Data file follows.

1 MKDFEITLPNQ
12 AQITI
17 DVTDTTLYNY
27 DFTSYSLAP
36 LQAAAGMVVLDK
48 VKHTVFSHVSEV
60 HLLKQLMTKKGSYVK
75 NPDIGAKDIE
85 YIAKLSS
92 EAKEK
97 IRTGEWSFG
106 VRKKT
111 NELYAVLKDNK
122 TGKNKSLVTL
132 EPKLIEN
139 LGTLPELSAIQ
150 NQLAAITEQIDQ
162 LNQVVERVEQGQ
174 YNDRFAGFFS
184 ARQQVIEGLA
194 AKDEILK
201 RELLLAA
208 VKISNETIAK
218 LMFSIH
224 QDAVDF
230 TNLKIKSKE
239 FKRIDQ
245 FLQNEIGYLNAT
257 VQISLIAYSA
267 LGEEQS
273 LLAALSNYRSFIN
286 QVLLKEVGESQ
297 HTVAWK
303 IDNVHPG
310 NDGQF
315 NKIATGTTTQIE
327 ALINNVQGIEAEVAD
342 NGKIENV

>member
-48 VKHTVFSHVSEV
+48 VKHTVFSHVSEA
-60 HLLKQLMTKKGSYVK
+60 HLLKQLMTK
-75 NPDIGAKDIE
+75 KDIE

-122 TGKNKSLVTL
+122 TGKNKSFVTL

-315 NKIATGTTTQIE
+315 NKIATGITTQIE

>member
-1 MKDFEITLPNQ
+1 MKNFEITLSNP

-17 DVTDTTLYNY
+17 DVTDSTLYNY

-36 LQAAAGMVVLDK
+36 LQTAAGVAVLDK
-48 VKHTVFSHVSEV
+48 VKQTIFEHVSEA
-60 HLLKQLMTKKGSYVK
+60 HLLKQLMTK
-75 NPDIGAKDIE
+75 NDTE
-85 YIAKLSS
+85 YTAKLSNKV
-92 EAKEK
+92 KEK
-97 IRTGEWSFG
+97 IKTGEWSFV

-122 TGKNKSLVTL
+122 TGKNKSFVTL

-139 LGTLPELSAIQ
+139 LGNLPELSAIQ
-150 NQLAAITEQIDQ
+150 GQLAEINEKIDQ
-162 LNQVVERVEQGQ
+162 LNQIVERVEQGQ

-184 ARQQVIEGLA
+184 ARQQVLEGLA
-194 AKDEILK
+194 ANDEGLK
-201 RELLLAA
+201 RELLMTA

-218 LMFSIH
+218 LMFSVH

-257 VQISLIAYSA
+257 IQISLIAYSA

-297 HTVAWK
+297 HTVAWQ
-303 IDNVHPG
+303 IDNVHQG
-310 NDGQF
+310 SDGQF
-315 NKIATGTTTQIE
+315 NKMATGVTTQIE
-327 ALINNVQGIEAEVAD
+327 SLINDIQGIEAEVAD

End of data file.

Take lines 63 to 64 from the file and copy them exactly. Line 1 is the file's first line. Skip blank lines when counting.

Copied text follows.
-85 YIAKLSS
+85 YTAKLSNKV